The current national recidivism rate is a staggering 70%. Over the last eight years, those inmates who have completed the Theotherapy programs and have subsequently been released back into society have recidivated at a rate of only 15%, a marked contrast from the national average.
Reducing recidivism helps make families and communities safer and lessens the burden on tax-payers.
Prison overcrowding, the lack of comprehensive programs designed to affect lasting change, difficulty finding jobs because of felony convictions and the everyday problems facing former inmates as they try to re-enter society all contribute to the “revolving door” effect.
What We Do
The Theotherapy Project lends its support, expertise and effective faith-based conflict resolution programming to the work currently being done by the judiciary, law enforcement and the corrections community by working directly with inmates within the prison environment itself.
The broad nature of the project is to re-connect the prison and the community, specifically by providing well-organized, faith-based rehabilitative programs. The purpose of the program is to help strengthen the participant’s ability to live responsibly and to make appropriate choices by helping them to identify and diffuse their unresolved conflicts.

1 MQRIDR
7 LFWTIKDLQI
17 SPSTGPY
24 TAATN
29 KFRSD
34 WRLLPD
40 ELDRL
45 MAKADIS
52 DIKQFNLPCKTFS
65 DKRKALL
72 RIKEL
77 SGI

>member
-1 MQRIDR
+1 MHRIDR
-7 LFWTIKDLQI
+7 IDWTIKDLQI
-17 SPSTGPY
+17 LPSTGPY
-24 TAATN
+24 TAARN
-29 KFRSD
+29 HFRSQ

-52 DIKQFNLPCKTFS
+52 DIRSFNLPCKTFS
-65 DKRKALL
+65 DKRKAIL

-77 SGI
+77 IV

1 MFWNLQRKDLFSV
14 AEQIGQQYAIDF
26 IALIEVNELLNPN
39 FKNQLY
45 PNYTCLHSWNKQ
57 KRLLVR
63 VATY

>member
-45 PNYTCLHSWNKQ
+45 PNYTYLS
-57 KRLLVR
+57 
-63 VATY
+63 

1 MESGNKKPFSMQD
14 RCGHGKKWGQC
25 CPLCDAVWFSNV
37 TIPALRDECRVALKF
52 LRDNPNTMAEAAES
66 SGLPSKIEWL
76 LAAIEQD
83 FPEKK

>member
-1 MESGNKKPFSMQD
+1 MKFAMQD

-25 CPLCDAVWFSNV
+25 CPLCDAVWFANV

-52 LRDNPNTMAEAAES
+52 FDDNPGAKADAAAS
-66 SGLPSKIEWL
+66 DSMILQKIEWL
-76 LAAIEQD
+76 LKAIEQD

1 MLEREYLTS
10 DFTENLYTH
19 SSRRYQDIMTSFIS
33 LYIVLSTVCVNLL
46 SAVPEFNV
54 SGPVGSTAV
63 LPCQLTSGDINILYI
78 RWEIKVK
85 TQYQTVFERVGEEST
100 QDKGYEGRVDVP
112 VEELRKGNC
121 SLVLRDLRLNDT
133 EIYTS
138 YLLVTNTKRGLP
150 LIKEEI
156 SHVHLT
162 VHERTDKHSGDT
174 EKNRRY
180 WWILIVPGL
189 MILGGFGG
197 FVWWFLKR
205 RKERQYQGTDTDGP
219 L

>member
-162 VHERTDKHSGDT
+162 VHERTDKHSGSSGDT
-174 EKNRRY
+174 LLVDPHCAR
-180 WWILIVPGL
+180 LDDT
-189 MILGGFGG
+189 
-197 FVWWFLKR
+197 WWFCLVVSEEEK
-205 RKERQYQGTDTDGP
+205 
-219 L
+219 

The Theotherapy Project faith-based initiative helps the participants to develop a more healthy approach to dealing with areas of stress and conflict inside or outside prison walls and to reflect core values as represented in the Judeo-Christian tradition. This program aims to strengthen inmates’ capacity to live responsibly in mutual support, trust and respect, whether incarcerated long term or preparing for life in the “free world”.
The Theotherapy Project seeks funding from donors and outside organizations to provide this program. Outside funding strengthens the infrastructure of the Theotherapy Project in order to provide the oversight and the essential elements required to establish and run the program effectively and also to expand the initiative by training volunteers. All donations to Zion Springs Ministries/The Theotherapy Project are tax-deductible.
Our Vision To Expand
We desire to expand our vision to include a Theotherapy-based program in every correctional facility within the United States with the goal of reducing recidivism across the nation. An effective decline in recidivism will in turn make communities and neighborhoods safer, will lessen the burden upon tax-payers and will reduce prison overcrowding.
Where We Work
The Theotherapy Project currently conducts comprehensive initiatives in Middle Tennessee at Tennessee Prison for Women, the Tennessee Prison for Women Annex, Turney Center Industrial Prison and recently completed a Theotherapy initiative at the Mark H. Luttrell Correctional Center for Women in Memphis. In addition, weekly aftercare support groups meet in the Nashville area.
What We Believe